- Opening of the hematological arm of the CAR-T NKR-2 THINK trial with first Multiple Myeloma patient.
- No toxic events reported in patients enrolled in the solid arm of the study so far.
Mont-Saint-Guibert, Belgium - Celyad (Euronext Brussels and Paris, and NASDAQ: CYAD), a leader in the discovery and development of engineered cell-based therapies, today announced a further step in the CAR-T NKR-2 THINK trial with the registration of a first refractory Multiple Myeloma patient. This patient is expected to receive the first dose-level (3x108 CAR-T NKR-2 cells) in the coming weeks, opening the first cohort of the hematological arm of the study.
“Following the registration of three patients in solid indications, the THINK trial is now following on from our previous NKR-2 Phase I trial which demonstrated the safety and signs of efficacy of CAR-T NKR-2 cells in cancer patients suffering from hematological cancers,” said Christian Homsy, CEO of Celyad. “We now look forward to enrolling patients suffering from AML or MM into the hematological arm of THINK and we hope that the related results will be as encouraging as they have been so far with lower dose levels.”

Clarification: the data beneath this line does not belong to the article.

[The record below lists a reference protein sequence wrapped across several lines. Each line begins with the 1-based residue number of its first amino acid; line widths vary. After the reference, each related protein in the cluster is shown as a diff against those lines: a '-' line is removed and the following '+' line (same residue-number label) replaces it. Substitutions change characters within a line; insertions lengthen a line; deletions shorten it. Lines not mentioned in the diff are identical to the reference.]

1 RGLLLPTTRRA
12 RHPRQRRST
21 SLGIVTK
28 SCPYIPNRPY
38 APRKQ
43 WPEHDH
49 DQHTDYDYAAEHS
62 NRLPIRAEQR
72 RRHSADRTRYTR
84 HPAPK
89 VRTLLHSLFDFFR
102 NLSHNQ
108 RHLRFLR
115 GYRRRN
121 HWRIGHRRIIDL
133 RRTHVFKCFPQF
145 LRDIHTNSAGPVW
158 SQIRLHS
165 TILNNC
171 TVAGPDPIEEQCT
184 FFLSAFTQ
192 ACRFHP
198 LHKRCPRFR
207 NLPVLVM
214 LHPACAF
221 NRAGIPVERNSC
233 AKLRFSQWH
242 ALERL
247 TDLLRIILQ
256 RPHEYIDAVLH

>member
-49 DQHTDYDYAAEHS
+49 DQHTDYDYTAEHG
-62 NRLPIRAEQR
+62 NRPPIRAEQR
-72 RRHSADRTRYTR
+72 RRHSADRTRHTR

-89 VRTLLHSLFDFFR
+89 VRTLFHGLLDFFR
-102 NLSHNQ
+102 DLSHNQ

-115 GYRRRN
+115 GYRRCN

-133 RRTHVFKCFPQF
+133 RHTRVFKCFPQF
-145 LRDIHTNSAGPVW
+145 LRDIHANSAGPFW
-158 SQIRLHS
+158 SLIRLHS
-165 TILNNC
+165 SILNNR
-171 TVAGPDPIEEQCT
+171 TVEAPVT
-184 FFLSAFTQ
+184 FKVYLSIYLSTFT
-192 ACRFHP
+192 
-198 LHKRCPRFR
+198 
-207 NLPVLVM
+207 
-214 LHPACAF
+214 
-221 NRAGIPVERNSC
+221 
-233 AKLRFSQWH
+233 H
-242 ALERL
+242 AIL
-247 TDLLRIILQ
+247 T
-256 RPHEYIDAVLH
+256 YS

“Multiple Myeloma causes approximately 10% of all hematologic malignancies, and while efficient treatments are available, most patients will eventually relapse. Celyad has generated breakthrough preclinical data in murine models, leading to 100% long-term survival. The enrollment of a first refractory Multiple Myeloma patient demonstrates the consistency of our clinical approach and highlights the unique ability of our CAR-T NKR-2 technology to target both solid and hematological malignancies” remarked Dr. Frédéric Lehmann, VP Clinical Development and Medical Affairs at Celyad.
Developing breakthrough pioneering therapies for life-threatening diseases.
Celyad is a biopharmaceutical company, specialized in cell therapy, that is developing landmark technologies aimed at treating severe diseases with poor prognosis. Our scientific approach is inspired by the natural mechanisms that are used by the body to fight disease.